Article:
Nevermind the Bollards: Praise and Perplexity


All in a row.

It started as an in-joke in my mind only. Saying the name felt so good. I said it over and over. Bollards, bollards, bollards. There has to be only one way to pronounce it, but who knows? I became engrossed in thoughts of bollards. They cheered me up and gave me a purpose. Bollards allowed me to ponder them without judgement. I had never thought about them before but I fell in love with bollards. I didn’t know they had a name until I saw a sign on Capitol Highway announcing road improvement plans. The first bollard I saw in person was disappointing because it didn’t match the drawing on the sign.


The beginnings of bollard fever.

My interest evolved. I wondered about bollards and their purpose. One afternoon I spotted two plastic orange bollards planted in the sidewalk. The late afternoon light that shined on them created an image of  beauty that overshadowed their purpose. I knew then they deserved recognition.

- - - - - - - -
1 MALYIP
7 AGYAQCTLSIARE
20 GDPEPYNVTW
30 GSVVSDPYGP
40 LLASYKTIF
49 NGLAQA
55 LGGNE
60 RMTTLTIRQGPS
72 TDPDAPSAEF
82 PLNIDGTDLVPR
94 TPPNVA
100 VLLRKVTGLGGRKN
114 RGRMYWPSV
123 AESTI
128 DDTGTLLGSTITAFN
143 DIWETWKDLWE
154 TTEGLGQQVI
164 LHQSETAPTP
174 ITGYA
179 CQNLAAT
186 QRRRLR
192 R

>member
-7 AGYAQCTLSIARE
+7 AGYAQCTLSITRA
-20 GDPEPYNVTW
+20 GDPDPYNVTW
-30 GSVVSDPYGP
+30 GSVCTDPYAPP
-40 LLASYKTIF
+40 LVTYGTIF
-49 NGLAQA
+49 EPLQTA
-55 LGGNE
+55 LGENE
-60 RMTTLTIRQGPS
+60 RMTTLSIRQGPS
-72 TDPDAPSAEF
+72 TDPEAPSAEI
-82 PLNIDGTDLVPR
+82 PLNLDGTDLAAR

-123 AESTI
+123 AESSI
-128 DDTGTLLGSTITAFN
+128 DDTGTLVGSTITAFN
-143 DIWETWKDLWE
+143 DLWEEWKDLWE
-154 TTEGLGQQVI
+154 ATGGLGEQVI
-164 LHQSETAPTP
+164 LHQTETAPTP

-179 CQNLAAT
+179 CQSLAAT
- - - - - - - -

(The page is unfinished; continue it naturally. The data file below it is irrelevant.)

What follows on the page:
Bollard down!

Bollards are tough. I witnessed one getting run over only to see it rise from the dead at its own slow motion pace. As bollards take over, they’re now creeping up Capital Highway in an effort to slow traffic, I’ve continued to wonder if there’s more to what they do. I want to believe bollards exist beyond their simple plastic tubing and bolts in the asphalt design. They have a mission. Their underappreciated sentry duty has them standing, stoic, in whatever weather, reflecting, in a literal sense, because they sport reflective rectangles that offer crash preventative measures.


Dowtown bollards: meaty and tough.

There’s a whole other question that bears research. Is any metal pole that creates a barrier considered a bollard? Wait a minute, you would think I would have answered my own question already. But like the cart going before the horse, I wrote the question then started my research.


Metal as heck and two toned!